We are working to add this temporary access to Scholar OneSearch. In the meantime, to take advantage of this resource:

  • Visit ​hathitrust.org​ and click the yellow “LOG IN” button.
  • Select “Northeastern University” and log in using your NU credentials.
  • Use the site to locate the item you wish to view.
  • Click on the Temporary Access link at the bottom of the record, if present, to Check Out the item through the Emergency Temporary Access Service.
  • You will have 60 minutes of access to the book during any session. If you remain active in the book at the end of the session, access time will automatically be extended, unless someone else has requested to read the book.
  • You will not be able to download the whole book, although you can download individual pages. You are mainly able to read it online in an active session while using HathiTrust. This is to protect the author’s rights.
  • You will be able to search within the full text of the book.

If you have questions about using this temporary service, please contact help@northeastern.libanswers.com.

Archives and Special Collections joins New England Regional Fellowship Consortium (NERFC)

Northeastern University’s Archives and Special Collections, housed in Snell Library, has joined the New England Regional Fellowship Consortium (NERFC). The NERFC is a collaboration of 30 cultural institutions and repositories across New England whose collections reflect the long and diverse history of the region.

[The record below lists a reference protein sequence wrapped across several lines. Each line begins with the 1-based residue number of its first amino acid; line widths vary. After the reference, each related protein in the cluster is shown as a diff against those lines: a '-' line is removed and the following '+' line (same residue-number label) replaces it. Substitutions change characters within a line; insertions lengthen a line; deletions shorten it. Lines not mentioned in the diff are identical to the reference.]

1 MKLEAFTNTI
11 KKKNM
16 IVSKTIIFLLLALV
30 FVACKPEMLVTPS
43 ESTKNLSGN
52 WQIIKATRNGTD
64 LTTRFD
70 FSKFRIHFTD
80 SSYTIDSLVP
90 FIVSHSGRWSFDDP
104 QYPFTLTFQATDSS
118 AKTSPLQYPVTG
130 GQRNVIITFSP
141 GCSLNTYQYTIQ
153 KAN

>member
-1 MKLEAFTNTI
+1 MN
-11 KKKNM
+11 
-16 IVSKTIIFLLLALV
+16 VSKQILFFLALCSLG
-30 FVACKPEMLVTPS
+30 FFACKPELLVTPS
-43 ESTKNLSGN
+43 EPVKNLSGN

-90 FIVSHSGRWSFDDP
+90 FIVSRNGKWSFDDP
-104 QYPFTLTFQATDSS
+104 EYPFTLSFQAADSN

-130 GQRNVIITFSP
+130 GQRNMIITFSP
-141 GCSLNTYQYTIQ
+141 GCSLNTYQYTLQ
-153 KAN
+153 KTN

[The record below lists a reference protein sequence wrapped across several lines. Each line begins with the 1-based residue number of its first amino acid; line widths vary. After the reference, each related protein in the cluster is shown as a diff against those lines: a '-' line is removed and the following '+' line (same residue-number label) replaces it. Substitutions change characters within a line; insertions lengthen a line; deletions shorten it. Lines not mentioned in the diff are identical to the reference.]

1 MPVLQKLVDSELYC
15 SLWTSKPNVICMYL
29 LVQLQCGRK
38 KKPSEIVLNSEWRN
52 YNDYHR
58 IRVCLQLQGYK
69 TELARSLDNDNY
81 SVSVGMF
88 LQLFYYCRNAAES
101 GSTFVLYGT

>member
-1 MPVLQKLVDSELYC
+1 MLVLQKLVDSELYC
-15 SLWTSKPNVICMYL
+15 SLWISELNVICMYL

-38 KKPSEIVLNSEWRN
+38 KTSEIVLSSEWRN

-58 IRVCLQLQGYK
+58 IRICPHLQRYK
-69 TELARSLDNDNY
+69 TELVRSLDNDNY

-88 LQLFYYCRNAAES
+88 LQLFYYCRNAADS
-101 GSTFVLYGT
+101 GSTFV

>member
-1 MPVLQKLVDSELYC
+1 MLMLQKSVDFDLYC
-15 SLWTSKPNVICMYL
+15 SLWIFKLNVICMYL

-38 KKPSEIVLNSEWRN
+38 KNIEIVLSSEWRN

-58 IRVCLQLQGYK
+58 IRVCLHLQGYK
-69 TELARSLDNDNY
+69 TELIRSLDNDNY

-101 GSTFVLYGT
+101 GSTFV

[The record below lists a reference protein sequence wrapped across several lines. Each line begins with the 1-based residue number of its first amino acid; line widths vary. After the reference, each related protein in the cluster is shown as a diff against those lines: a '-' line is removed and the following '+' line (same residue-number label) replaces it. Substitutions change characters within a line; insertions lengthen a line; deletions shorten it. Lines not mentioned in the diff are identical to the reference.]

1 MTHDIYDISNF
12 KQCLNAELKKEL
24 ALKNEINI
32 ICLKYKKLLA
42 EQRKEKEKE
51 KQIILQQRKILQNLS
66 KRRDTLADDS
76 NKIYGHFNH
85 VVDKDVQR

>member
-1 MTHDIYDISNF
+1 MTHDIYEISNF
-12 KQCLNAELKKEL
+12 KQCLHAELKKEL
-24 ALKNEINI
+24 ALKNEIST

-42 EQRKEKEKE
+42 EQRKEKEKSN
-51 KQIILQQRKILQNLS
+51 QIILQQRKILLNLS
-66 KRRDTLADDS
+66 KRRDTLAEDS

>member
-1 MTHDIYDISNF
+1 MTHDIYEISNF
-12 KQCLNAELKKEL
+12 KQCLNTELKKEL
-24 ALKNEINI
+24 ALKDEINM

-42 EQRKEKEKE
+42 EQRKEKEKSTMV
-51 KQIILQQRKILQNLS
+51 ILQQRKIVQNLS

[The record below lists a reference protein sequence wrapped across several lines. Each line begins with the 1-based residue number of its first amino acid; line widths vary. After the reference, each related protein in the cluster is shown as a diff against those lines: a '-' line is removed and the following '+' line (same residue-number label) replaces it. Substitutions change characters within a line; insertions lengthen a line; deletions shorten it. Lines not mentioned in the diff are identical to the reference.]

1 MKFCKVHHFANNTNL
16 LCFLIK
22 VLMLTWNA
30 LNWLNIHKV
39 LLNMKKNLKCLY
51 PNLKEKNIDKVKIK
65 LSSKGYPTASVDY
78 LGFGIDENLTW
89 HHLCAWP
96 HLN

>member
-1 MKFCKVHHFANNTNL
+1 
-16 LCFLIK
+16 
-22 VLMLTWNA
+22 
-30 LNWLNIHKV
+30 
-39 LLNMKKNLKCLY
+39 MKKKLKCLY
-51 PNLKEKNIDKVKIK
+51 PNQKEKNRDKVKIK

The Archives and Special Collections will host stipended two-week residencies for NERFC fellows starting in 2020. Their research will make use of the University’s unique resources on Boston’s history of social justice activism, neighborhoods and public infrastructure, as well as records from individuals and organizations part of the city’s African American, Asian American, LGBTQA, Latinx and other communities.

The consortium’s fellowship program is designed to promote research across a variety of institutions and metropolitan areas in New England. To that end, the NERFC grants two dozen awards every year. Fellows receive a stipend of $5,000 with the requirement that they conduct their research in at least three of the participating institutions for periods of two weeks each.

The diverse group of institutions in the NERFC offer research opportunities in collections that span the region’s time period, from pre–European contact to the present day. Past awards have funded research on a wide array of topics conducted by scholars and independent researchers from across the US.

The Archives and Special Collections encourages researchers in the Northeastern community and beyond to apply to NERFC’s fellowship program by the February 1, 2020 deadline.

To learn more about the application requirements and other participating institutions, please visit the New England Regional Fellowship Consortium website.

3 Minute Thesis with GWISE: October 16th

Exciting news! We’ve been working with GWISE to bring the 3 Minute Thesis competition to Snell Library this year.

Infographic for Northeastern's 3 Minute Thesis competition on Tuesday, Oct. 16th, 11 am - 1 pm, 90 Snell Library  

3MT challenges graduate students to distill their work for a non-technical audience, using just 3 minutes and a single PowerPoint slide

Check out this video of competitor Maria Gibbs from Notre Dame to see an example of a winning 3MT talk.

Prizes this year include gift cards, a guest appearance on the What’s New podcast, and credit in the 3D Printing Studio – not to mention bragging rights!

The deadline to present has passed, but you can still attend and cheer on the presenters.  More details in the graphic above and at the RSVP link.